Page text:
Physics Using Geometric Algebra/Relativistic Classical Mechanics/The electromagnetic field

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The electromagnetic field is defined in terms of the electric and magnetic fields as

Alternatively, the fields can be derived from a paravector potential as



Lorenz gauge[edit | edit source]

The Lorenz gauge (without t) is expressed as

The electromagnetic field is still invariant under a gauge transformation

where is a scalar function subject to the following condition


Maxwell Equations[edit | edit source]

The Maxwell equations can be expressed in a single equation

where the current is

Decomposing in parts we have

  • Real scalar: Gauss's Law
  • Real vector: Ampere's Law
  • Imaginary scalar: No magnetic monopoles
  • Imaginary vector: Faraday's law of induction

Electromagnetic Lagrangian[edit | edit source]

The electromagnetic Lagrangian that gives the Maxwell equations is

Energy density and Poynting vector[edit | edit source]

The energy density and Poynting vector can be extracted from

where energy density is

and the Poynting vector is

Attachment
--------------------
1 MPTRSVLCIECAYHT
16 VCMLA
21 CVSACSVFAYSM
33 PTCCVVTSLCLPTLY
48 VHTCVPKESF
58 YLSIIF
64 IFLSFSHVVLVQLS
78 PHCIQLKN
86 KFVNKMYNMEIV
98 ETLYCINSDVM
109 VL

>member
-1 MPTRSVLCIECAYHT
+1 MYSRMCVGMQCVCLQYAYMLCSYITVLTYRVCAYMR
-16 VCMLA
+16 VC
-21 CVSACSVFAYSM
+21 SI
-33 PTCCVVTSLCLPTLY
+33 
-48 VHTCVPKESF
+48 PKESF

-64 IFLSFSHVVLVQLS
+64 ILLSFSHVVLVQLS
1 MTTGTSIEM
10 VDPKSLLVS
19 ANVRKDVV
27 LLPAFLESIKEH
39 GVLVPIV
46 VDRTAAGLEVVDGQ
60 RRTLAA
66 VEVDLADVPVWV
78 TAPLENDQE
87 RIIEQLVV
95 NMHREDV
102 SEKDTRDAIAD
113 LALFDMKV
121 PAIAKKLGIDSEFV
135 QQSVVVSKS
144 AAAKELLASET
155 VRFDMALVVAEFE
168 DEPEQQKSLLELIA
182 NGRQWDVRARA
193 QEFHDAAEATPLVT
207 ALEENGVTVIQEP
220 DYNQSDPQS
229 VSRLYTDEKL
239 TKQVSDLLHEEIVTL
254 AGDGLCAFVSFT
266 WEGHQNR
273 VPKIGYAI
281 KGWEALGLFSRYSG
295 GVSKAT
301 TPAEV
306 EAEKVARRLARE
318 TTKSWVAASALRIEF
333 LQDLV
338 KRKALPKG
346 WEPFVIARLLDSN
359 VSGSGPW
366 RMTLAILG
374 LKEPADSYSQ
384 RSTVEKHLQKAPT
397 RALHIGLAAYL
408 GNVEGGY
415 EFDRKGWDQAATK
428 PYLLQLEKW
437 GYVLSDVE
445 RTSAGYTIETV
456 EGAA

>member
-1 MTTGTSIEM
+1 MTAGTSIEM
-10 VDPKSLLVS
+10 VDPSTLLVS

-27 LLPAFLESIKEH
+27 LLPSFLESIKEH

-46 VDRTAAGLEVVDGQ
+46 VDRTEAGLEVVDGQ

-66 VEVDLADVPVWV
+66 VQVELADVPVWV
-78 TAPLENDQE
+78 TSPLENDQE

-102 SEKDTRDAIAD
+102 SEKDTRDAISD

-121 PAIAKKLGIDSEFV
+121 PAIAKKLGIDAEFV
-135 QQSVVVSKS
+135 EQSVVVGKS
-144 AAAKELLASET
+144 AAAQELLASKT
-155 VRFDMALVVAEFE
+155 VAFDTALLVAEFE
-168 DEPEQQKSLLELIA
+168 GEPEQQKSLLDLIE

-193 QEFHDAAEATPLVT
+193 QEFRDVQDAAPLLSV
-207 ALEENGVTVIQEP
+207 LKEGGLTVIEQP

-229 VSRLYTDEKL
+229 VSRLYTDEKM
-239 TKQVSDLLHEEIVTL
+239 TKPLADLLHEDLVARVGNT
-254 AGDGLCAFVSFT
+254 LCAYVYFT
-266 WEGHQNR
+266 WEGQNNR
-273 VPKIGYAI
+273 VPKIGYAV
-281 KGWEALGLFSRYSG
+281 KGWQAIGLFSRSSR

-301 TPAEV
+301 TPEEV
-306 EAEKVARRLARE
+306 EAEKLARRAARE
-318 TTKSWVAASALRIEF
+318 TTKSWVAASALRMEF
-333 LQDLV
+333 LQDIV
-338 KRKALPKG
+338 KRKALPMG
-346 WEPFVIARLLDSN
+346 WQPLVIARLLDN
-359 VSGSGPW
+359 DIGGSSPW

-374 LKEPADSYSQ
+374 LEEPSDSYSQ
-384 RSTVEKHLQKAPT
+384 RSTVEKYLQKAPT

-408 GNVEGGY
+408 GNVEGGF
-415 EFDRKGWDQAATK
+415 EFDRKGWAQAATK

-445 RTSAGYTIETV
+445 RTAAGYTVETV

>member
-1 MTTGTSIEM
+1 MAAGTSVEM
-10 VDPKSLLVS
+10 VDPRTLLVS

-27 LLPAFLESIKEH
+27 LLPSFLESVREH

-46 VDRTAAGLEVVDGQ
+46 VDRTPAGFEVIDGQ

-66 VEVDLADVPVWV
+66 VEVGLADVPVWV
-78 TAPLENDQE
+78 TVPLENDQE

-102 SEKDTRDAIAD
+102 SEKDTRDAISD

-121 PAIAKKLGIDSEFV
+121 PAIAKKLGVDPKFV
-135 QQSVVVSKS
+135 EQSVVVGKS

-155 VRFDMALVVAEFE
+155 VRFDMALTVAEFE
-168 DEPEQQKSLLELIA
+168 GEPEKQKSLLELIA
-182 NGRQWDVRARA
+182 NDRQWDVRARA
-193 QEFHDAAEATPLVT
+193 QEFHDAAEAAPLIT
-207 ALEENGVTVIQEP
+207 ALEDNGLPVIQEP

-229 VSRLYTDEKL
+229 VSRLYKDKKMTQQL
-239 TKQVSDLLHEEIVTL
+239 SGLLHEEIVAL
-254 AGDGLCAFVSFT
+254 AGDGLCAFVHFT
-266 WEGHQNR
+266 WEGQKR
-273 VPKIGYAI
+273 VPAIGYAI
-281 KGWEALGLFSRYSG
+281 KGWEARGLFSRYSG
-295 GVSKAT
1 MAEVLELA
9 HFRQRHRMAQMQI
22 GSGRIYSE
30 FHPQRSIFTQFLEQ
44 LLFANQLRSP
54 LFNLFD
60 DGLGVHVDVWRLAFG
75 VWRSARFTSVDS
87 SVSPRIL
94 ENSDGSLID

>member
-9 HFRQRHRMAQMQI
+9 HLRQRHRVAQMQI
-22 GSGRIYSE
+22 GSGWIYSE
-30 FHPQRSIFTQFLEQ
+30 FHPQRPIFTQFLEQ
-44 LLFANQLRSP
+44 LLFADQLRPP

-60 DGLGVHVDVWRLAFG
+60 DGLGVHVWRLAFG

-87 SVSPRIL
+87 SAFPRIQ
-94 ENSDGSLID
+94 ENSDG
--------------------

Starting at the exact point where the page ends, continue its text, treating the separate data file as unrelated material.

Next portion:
Lorentz Force[edit | edit source]

The electromagnetic field plays the role of a spacetime rotation with

The Lorentz force equation becomes

or equivalently

and the Lorentz force in spinor form is

Lorentz Force Lagrangian[edit | edit source]

The Lagrangian that gives the Lorentz Force is

Plane electromagnetic waves[edit | edit source]

The propagation paravector is defined as

which is a null paravector that can be written in terms of the unit vector as

A vector potential that gives origin to a polarization|circularly polarized plane wave of left helicity is

where the phase is

and is defined to be perpendicular to the propagation vector . This paravector potential obeys the Lorenz gauge condition. The right helicity is obtained with the opposite sign of the phase

The electromagnetic field of this paravector potential is calculated as

which is nilpotent